Arts and Entertainment
Bytes, camera, action: Leehom Wang in ‘Blackhat’
Arts and Entertainment
The Libertines will headline this year's festival
Arts and Entertainment
Richard Dean Anderson in the original TV series, which ran for seven seasons from 1985-1992
Arts and Entertainment
Muscling in: Noah Stewart and Julia Bullock in 'The Indian Queen'

Arts and Entertainment
Olivia Colman and David Tennant star in 'Broadchurch'

TVViewers predict what will happen to Miller and Hardy
Arts and Entertainment
Kevin Spacey and Robin Wright in season two of the series

Watch the new House of Cards series three trailer

Arts and Entertainment
An extract from the sequel to Fight Club

Arts and Entertainment
David Tennant, Eve Myles and Olivia Colman in Broadchurch series two

TV Review
Arts and Entertainment
Old dogs are still learning in 'New Tricks'

Arts and Entertainment
'Tonight we honour Hollywood’s best and whitest – sorry, brightest' - and other Neil Patrick Harris Oscars jokes

Oscars 2015It was the first time Barney has compered the Academy Awards

Arts and Entertainment
Patricia Arquette making her acceptance speech for winning Best Actress Award

Oscars 2015 From Meryl Streep whooping Patricia Arquette's equality speech to Chris Pine in tears

Arts and Entertainment

Oscars 2015 Mexican filmmaker uses speech to urge 'respect' for immigrants

Arts and Entertainment
Lloyd-Hughes takes the leading role as Ralph Whelan in Channel 4's epic new 10-part drama, Indian Summers

TV Review

The intrigue deepens as we delve further but don't expect any answers just yet
Arts and Entertainment
Jason Segal and Cameron Diaz star in Sex Tape

Razzies 2015 Golden Raspberry Awards 'honours' Cameron Diaz and Kirk Cameron

Latest stories from i100
Have you tried new the Independent Digital Edition apps?

ES Rentals

    Independent Dating

    By clicking 'Search' you
    are agreeing to our
    Terms of Use.

    Syrian conflict is the world's first 'climate change war', say scientists, but it won't be the last one

    Climate change key in Syrian conflict

    And it will trigger more war in future
    How I outwitted the Gestapo

    How I outwitted the Gestapo

    My life as a Jew in wartime Berlin
    The nation's favourite animal revealed

    The nation's favourite animal revealed

    Women like cuddly creatures whilst men like creepy-crawlies
    Is this the way to get young people to vote?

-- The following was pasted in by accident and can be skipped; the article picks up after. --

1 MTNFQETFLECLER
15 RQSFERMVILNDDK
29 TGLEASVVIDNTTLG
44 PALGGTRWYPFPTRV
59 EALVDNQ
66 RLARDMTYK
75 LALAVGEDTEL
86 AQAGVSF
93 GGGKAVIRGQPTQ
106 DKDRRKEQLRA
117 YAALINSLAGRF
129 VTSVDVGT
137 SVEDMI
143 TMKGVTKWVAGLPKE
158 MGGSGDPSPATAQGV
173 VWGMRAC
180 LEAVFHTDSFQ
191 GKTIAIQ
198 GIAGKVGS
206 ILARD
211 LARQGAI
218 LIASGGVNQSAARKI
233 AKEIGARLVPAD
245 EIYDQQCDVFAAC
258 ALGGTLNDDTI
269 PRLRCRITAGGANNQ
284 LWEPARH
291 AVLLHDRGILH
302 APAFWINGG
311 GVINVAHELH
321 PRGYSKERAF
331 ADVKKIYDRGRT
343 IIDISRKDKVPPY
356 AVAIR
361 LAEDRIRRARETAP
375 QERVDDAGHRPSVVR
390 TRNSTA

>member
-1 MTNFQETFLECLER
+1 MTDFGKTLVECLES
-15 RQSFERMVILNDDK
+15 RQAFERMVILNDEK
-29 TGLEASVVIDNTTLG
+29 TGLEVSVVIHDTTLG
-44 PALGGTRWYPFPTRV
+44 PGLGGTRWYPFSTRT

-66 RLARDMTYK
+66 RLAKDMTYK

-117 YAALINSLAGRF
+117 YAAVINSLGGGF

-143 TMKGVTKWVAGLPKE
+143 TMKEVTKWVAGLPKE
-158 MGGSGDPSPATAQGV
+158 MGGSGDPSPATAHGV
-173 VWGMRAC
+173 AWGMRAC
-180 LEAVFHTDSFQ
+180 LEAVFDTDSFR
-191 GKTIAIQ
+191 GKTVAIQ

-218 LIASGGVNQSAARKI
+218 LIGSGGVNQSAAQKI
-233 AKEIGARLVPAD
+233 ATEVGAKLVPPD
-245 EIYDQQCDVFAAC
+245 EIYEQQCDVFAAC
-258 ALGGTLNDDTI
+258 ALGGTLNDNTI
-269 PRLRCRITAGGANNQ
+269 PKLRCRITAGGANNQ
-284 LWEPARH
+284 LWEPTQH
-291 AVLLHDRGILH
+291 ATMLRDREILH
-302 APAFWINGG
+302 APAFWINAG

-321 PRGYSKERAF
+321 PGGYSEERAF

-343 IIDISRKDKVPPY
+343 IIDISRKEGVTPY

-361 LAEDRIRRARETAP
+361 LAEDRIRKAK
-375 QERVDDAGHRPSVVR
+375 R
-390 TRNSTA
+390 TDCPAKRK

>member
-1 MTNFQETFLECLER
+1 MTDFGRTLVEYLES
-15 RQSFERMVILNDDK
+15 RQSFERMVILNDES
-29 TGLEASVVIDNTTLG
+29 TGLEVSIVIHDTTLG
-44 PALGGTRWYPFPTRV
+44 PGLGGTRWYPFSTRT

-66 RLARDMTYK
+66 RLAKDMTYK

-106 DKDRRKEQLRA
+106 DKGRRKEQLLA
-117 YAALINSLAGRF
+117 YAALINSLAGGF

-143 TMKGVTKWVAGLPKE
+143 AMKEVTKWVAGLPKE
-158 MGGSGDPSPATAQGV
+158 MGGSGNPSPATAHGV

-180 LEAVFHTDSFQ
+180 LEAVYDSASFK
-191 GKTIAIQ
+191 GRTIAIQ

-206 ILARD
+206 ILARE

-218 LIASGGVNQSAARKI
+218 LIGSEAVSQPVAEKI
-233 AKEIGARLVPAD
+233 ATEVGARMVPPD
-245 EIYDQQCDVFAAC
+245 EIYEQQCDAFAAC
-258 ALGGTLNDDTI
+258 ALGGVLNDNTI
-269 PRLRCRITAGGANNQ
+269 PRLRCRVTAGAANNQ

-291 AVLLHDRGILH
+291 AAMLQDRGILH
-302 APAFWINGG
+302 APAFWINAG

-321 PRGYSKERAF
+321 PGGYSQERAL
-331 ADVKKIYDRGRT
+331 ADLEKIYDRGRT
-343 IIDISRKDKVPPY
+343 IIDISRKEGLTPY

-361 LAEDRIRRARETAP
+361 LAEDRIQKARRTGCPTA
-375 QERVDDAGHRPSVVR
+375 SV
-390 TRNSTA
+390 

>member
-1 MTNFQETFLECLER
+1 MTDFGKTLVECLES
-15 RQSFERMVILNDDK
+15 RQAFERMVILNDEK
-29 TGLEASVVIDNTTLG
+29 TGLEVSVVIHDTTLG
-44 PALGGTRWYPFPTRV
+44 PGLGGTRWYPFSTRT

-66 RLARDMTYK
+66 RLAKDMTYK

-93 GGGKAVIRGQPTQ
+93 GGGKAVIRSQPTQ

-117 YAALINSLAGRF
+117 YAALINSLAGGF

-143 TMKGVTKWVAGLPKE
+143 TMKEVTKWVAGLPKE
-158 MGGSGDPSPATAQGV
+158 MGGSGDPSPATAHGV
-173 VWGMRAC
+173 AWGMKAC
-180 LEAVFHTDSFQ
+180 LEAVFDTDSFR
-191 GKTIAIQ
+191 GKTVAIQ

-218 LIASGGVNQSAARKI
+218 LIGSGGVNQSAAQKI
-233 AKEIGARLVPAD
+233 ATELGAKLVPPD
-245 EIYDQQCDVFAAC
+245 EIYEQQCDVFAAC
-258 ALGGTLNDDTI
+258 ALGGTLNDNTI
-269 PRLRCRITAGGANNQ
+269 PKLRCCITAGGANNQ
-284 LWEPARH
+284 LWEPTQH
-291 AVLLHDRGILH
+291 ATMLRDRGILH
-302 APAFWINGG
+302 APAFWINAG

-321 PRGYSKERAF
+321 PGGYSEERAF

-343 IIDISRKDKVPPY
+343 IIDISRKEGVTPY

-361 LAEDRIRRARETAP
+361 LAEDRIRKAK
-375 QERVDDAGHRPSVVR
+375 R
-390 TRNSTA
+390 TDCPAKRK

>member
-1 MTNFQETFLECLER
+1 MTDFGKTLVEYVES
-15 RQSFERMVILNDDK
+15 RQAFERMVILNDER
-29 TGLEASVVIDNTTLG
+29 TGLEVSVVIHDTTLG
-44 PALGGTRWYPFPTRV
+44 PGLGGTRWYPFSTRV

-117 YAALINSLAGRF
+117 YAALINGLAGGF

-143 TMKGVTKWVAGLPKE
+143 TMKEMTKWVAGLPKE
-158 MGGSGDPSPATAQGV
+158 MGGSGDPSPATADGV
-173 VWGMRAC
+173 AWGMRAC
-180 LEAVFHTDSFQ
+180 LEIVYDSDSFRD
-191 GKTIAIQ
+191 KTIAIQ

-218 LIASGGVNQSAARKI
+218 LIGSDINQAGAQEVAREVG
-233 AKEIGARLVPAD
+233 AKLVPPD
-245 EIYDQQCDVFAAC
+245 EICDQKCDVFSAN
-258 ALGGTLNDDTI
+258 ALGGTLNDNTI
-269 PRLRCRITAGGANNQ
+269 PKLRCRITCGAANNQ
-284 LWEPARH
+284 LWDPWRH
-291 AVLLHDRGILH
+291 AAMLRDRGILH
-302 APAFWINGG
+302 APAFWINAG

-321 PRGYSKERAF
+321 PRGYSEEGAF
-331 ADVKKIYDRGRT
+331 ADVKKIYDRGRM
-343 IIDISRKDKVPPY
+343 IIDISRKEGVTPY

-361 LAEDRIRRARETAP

Getting young people to vote

    From #VOTESELFISH to Bite the Ballot
    Poldark star Heida Reed: 'I don't think a single bodice gets ripped'

    Poldark star Heida Reed

    'I don't think a single bodice gets ripped'
    The difference between America and Israel? There isn’t one

    The difference between America and Israel? There isn’t one

    Netanyahu knows he can get away with anything in America, says Robert Fisk
    Families clubbing together to build their own affordable accommodation

    Do It Yourself approach to securing a new house

    Community land trusts marking a new trend for taking the initiative away from developers
    Head of WWF UK: We didn’t send Cameron to the Arctic to see green ideas freeze

    David Nussbaum: We didn’t send Cameron to the Arctic to see green ideas freeze

    The head of WWF UK remains sanguine despite the Government’s failure to live up to its pledges on the environment
    Author Kazuo Ishiguro on being inspired by shoot-outs and samurai

    Author Kazuo Ishiguro on being inspired by shoot-outs and samurai

    Set in a mythologised 5th-century Britain, ‘The Buried Giant’ is a strange beast
    With money, corruption and drugs, this monk fears Buddhism in Thailand is a ‘poisoned fruit’

    Money, corruption and drugs

    The monk who fears Buddhism in Thailand is a ‘poisoned fruit’
    America's first slavery museum established at Django Unchained plantation - 150 years after slavery outlawed

    150 years after it was outlawed...

    ... America's first slavery museum is established in Louisiana
    Kelly Clarkson: How I snubbed Simon Cowell and become a Grammy-winning superstar

    Kelly Clarkson: How I snubbed Simon Cowell and become a Grammy-winning superstar

    The first 'American Idol' winner on how she manages to remain her own woman – Jane Austen fascination and all
    Tony Oursler on exploring our uneasy relationship with technology with his new show

    You won't believe your eyes

    Tony Oursler's new show explores our uneasy relationship with technology. He's one of a growing number of artists with that preoccupation
    Ian Herbert: Peter Moores must go. He should never have been brought back to fail again

    Moores must go. He should never have been brought back to fail again

    The England coach leaves players to find solutions - which makes you wonder where he adds value, says Ian Herbert
    War with Isis: Fears that the looming battle for Mosul will unleash 'a million refugees'

    The battle for Mosul will unleash 'a million refugees'

    Aid agencies prepare for vast exodus following planned Iraqi offensive against the Isis-held city, reports Patrick Cockburn